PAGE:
Democratic “Strategy”

Posted in Iraq,War on Terror by Ryan on the August 26th, 2006

Ann Coulter has another classic article, taking it right to the Democrats. I enjoy her style that cuts so sharply to the point with her use of blatant facts that lay liberal schemes bare.

This year’s Democratic plan for the future is another inane sound bite designed to trick American voters into trusting them with national security.

Do you see this in the media?

Posted in Iraq,Media Bias,War on Terror by Ryan on the August 25th, 2006

This blog illuminated my understanding about what has happened in Iraq, what is happening and what will probably happen in the future. Before reading stuff they were writing, I thought Iraq was as terrible as it seemed on TV. There is a serious disparity in the amount of good vs. bad news coming out of Iraq in the MSM, and I think most of it is due to President Bush’s political affiliation. It seems only things the magnitude of bombing Zarqawi make it to the American people. Otherwise, just bad news.

Take heart! The US is making progress.

Great Article at

Posted in U.S.,World by Ryan on the August 24th, 2006

Why the World Hates America

When the society often described as “the world’s most hated nation” also turns out to be the country most fervently desired as a destination for immigrants from everywhere, then it’s blindingly obvious that envy plays the leading role in generating hostility to the United States. In the same way that the most successful kid in school will generate considerable resentment, or the most prominent and prosperous citizen of a town will provoke hostility from some of his less fortunate neighbors, the US draws anger and condemnation precisely because of its overwhelming power and influence.

It has some good points on reasons why America is perceived the way it is.

My Response to Christopher Dickey’s “Blown Cover” Newsweek Article

Posted in War on Terror by Ryan on the August 12th, 2006

The article can be found here.

The following is my emailed response to Mr. Dickey.

Mr. Dickey,

You article was informative about a rarely mentioned aspect of the current tension between many Muslims and the United States and Britain. That being the reasons driving Muslims to commit mass-murder suicide.

I find it extremely naive to presume that military actions in “The Iraqi slaughterhouse, besieged Gaza, wasted Lebanon” somehow account for them. Americans are not slaughtering Iraqis, rather, Iraqis are slaughtering themselves. Gaza is “besieged” by a fed-up Israel that is the victim of suicidal attacks and sworn annihilation. Lebanon is the unfortunate scapegoat for the cowardly Hezbollah that uses the oft utilized tactic of hiding among civilians.

Strangely enough, it seems that Muslims have themselves to blame as much as anyone else. The last five years most certainly did not have a retroactive effect on the 1993 World Trade Center bombing. Nor on the 1996 Khobar Towers bombing. Nor can I believe that the last five years retroactively influenced the 1998 African Embassies bombings or the attack on the USS Cole in 2000. No, I think that this runs much deeper than the last five years.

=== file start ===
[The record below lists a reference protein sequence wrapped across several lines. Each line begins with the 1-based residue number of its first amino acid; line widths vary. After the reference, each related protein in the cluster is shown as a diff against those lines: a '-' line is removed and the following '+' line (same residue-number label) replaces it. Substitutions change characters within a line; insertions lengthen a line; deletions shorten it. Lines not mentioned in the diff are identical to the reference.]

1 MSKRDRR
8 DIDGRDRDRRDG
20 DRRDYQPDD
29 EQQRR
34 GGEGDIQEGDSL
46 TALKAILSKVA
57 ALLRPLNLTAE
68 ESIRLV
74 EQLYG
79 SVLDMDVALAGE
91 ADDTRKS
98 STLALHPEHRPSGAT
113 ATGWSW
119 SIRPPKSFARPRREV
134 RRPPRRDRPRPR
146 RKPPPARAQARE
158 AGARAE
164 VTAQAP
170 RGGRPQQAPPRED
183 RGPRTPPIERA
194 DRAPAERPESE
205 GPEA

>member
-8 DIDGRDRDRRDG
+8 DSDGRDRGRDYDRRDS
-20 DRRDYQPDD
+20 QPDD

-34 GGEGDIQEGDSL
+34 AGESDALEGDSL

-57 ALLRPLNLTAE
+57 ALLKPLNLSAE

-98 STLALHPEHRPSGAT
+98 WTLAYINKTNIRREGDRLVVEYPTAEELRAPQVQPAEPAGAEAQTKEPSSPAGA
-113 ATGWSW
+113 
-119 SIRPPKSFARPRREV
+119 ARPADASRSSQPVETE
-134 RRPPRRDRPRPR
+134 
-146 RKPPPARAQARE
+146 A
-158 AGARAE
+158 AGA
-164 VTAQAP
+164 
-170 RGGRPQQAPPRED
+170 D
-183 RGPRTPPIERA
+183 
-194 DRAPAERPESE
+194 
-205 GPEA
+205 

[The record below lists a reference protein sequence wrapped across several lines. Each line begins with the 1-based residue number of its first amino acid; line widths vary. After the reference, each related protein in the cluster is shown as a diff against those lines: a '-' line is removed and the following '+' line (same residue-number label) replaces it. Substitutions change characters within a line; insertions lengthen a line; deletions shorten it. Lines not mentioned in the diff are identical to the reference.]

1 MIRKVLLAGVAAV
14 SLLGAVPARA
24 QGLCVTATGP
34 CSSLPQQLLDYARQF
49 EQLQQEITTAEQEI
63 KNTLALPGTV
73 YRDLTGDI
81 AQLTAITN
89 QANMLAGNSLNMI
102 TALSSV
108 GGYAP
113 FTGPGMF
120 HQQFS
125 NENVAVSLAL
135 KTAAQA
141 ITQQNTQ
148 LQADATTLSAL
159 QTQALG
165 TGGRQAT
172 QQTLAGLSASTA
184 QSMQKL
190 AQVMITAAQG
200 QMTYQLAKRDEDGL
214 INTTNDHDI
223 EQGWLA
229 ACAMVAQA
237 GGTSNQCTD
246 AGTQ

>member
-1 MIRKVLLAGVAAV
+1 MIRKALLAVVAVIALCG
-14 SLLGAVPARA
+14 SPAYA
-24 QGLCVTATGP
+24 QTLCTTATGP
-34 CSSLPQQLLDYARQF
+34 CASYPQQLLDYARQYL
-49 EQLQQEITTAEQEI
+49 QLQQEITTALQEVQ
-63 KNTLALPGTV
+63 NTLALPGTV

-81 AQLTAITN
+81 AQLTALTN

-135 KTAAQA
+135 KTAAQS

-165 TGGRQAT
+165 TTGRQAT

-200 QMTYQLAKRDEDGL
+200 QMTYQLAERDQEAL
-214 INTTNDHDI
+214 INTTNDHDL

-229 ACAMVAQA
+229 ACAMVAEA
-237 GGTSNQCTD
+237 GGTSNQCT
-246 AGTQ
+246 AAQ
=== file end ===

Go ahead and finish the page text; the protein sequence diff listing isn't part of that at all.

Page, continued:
The attempt to apologize for terror plots is never justified and I would much prefer to read about real ideas of how to fight or avoid terrorism rather than criticism. According to you, President Bush is doing a lot of things wrong (despite no attacks on American soil) but I seldom hear good tangible alternative ideas. Only criticism it would seem.

Alan Keyes on Immigration

Posted in Immigration by Ryan on the August 12th, 2006

I recently had the opportunity to listen to Alan Keyes speak on the subject of immigration. I was surprised to find his style of speaking so entertaining. His ability to ask self-imposed questions that were straightforward and lightly humorous contrasted with his furious and well articulated declarations of logical thought and sound principle.

Until then, I hadn’t been particularly confident in my advocacy of securing the border either with the military or a fence. Some of the excellent (and blatantly obvious) points that were made included:

“If you want to have a country, you need to know where the borders are.  That is a prerequisite to having a nation.”

It is so basic, it shouldn’t even need to be mentioned. Borders are a prerequisite for having a nation.

“How can you process and keep track of people coming across the border [with new guest worker programs] if you don’t control the border.”

This was by far the most powerful thing I came away with. If you have a nation, you need to keep track of who is in it. How can you if you don’t have a border of order and control and literally millions are pouring across?

“If the basement is flooded, the first thing I would do is turn off the water.  It is going to be a lot easier to bail the basement out then.”

Instead of trying to figure out what to do with all the water, take care of what is causing it.

“Immigrants coming across need to be participants in the American Experiment, not exploiters of American wealth.”

-nor can we be exploiters of cheap labor as though they were beasts of burden
America is more than an economic opportunity. It is a great human experiment (according to the founders) to see if men can govern themselves without force and chance.

“When you are the exceptional country, you could be dragged down to the level of others in that type of globalization.”

More good is done by being a city on a hill, rather than opening the flood gates.

While these quotes are not exact, they communicate the main points made by Alan Keyes during his address.